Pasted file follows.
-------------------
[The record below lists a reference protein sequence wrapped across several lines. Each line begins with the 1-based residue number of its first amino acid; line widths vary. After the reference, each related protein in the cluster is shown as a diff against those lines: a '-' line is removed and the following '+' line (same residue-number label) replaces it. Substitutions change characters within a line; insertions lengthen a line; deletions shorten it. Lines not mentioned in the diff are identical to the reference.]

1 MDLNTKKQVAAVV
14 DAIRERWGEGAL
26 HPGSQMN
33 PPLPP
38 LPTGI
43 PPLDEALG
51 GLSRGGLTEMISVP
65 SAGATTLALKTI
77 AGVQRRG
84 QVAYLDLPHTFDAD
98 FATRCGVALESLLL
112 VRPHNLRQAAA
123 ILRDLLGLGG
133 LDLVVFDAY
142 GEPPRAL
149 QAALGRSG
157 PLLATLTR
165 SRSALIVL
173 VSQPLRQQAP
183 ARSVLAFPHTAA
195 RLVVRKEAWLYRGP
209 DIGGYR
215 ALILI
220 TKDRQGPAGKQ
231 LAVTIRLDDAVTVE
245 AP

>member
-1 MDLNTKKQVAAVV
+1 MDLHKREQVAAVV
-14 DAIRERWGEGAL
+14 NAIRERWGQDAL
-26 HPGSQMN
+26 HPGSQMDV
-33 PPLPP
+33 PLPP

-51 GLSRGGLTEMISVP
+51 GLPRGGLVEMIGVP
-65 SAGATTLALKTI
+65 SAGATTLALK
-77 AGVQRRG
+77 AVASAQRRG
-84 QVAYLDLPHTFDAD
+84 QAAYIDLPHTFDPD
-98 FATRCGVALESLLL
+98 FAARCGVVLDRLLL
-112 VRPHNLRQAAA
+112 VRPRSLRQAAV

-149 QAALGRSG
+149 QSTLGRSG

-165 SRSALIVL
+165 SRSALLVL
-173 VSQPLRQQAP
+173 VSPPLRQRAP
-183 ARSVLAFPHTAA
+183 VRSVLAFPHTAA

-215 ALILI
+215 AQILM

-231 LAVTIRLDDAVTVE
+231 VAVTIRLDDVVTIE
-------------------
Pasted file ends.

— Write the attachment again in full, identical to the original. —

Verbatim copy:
[The record below lists a reference protein sequence wrapped across several lines. Each line begins with the 1-based residue number of its first amino acid; line widths vary. After the reference, each related protein in the cluster is shown as a diff against those lines: a '-' line is removed and the following '+' line (same residue-number label) replaces it. Substitutions change characters within a line; insertions lengthen a line; deletions shorten it. Lines not mentioned in the diff are identical to the reference.]

1 MDLNTKKQVAAVV
14 DAIRERWGEGAL
26 HPGSQMN
33 PPLPP
38 LPTGI
43 PPLDEALG
51 GLSRGGLTEMISVP
65 SAGATTLALKTI
77 AGVQRRG
84 QVAYLDLPHTFDAD
98 FATRCGVALESLLL
112 VRPHNLRQAAA
123 ILRDLLGLGG
133 LDLVVFDAY
142 GEPPRAL
149 QAALGRSG
157 PLLATLTR
165 SRSALIVL
173 VSQPLRQQAP
183 ARSVLAFPHTAA
195 RLVVRKEAWLYRGP
209 DIGGYR
215 ALILI
220 TKDRQGPAGKQ
231 LAVTIRLDDAVTVE
245 AP

>member
-1 MDLNTKKQVAAVV
+1 MDLHKREQVAAVV
-14 DAIRERWGEGAL
+14 NAIRERWGQDAL
-26 HPGSQMN
+26 HPGSQMDV
-33 PPLPP
+33 PLPP

-51 GLSRGGLTEMISVP
+51 GLPRGGLVEMIGVP
-65 SAGATTLALKTI
+65 SAGATTLALK
-77 AGVQRRG
+77 AVASAQRRG
-84 QVAYLDLPHTFDAD
+84 QAAYIDLPHTFDPD
-98 FATRCGVALESLLL
+98 FAARCGVVLDRLLL
-112 VRPHNLRQAAA
+112 VRPRSLRQAAV

-149 QAALGRSG
+149 QSTLGRSG

-165 SRSALIVL
+165 SRSALLVL
-173 VSQPLRQQAP
+173 VSPPLRQRAP
-183 ARSVLAFPHTAA
+183 VRSVLAFPHTAA

-215 ALILI
+215 AQILM

-231 LAVTIRLDDAVTVE
+231 VAVTIRLDDVVTIE